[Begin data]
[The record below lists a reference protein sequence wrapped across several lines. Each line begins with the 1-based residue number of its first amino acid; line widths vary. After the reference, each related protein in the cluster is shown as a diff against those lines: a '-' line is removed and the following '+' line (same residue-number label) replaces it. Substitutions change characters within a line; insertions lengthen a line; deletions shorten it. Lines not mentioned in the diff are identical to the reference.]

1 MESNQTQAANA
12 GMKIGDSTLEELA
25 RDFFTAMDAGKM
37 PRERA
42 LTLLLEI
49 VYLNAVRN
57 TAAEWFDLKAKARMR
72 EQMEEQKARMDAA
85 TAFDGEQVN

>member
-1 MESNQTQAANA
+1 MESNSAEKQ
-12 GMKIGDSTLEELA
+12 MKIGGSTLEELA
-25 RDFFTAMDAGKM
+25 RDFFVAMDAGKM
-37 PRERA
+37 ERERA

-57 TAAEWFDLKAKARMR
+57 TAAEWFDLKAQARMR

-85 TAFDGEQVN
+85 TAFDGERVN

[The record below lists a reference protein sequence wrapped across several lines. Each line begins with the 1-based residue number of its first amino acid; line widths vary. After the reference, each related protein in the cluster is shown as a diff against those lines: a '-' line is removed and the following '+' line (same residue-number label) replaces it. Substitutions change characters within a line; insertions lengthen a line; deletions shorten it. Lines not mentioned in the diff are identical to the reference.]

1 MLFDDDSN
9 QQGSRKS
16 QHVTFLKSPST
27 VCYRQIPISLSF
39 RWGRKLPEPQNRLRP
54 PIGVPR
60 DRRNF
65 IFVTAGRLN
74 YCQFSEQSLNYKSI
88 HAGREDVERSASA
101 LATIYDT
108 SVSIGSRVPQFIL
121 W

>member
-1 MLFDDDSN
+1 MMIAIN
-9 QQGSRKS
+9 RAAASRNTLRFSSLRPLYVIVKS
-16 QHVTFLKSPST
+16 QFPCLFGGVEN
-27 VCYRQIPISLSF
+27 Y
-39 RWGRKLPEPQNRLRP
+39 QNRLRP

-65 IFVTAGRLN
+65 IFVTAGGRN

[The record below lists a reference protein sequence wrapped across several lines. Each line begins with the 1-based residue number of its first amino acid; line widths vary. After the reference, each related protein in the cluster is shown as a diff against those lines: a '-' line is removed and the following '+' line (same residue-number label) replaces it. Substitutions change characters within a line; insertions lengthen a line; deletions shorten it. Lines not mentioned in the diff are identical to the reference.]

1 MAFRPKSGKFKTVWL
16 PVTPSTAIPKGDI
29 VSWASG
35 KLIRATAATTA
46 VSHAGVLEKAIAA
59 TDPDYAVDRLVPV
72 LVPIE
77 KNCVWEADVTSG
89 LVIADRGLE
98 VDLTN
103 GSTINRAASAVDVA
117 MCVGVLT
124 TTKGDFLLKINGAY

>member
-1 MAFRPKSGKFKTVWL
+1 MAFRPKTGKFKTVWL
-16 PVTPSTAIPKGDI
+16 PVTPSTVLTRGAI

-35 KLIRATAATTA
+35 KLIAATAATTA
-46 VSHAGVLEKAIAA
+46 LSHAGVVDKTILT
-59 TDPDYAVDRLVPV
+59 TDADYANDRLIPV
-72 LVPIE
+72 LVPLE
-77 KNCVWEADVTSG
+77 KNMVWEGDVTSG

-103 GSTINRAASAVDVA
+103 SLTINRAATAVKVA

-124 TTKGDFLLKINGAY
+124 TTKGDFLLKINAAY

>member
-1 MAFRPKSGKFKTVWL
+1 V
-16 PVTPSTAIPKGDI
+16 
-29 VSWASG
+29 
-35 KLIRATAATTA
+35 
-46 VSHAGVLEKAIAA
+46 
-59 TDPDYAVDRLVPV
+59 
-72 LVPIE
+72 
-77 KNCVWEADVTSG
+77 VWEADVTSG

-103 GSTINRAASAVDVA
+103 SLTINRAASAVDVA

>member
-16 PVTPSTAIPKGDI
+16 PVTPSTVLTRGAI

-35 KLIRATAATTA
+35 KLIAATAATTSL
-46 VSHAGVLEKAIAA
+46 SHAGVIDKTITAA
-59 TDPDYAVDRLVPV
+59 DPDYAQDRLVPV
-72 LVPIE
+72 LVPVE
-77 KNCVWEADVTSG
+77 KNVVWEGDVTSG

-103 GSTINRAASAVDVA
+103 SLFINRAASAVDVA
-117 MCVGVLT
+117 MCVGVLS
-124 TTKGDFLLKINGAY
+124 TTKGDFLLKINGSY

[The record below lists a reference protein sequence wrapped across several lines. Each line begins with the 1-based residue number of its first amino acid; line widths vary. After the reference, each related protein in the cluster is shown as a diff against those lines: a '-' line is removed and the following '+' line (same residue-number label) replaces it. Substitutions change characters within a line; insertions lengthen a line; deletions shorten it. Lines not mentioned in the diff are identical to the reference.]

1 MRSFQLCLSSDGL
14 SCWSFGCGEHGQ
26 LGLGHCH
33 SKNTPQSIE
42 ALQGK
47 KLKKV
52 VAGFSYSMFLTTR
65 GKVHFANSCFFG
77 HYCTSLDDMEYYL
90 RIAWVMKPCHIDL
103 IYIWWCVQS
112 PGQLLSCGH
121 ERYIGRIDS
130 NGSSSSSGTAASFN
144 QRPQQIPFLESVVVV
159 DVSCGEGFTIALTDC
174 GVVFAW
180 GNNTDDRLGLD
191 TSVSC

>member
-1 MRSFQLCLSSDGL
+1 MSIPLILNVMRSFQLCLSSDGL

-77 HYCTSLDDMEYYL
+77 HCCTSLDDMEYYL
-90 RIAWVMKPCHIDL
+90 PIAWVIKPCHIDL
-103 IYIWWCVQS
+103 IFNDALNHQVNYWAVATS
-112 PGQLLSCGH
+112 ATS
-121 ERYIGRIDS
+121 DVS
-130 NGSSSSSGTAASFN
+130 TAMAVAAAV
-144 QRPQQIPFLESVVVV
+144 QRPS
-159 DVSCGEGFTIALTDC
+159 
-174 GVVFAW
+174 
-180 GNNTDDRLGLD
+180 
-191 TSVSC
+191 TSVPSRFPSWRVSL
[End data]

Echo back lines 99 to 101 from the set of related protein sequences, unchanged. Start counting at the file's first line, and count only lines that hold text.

-77 KNCVWEADVTSG
+77 VWEADVTSG

-103 GSTINRAASAVDVA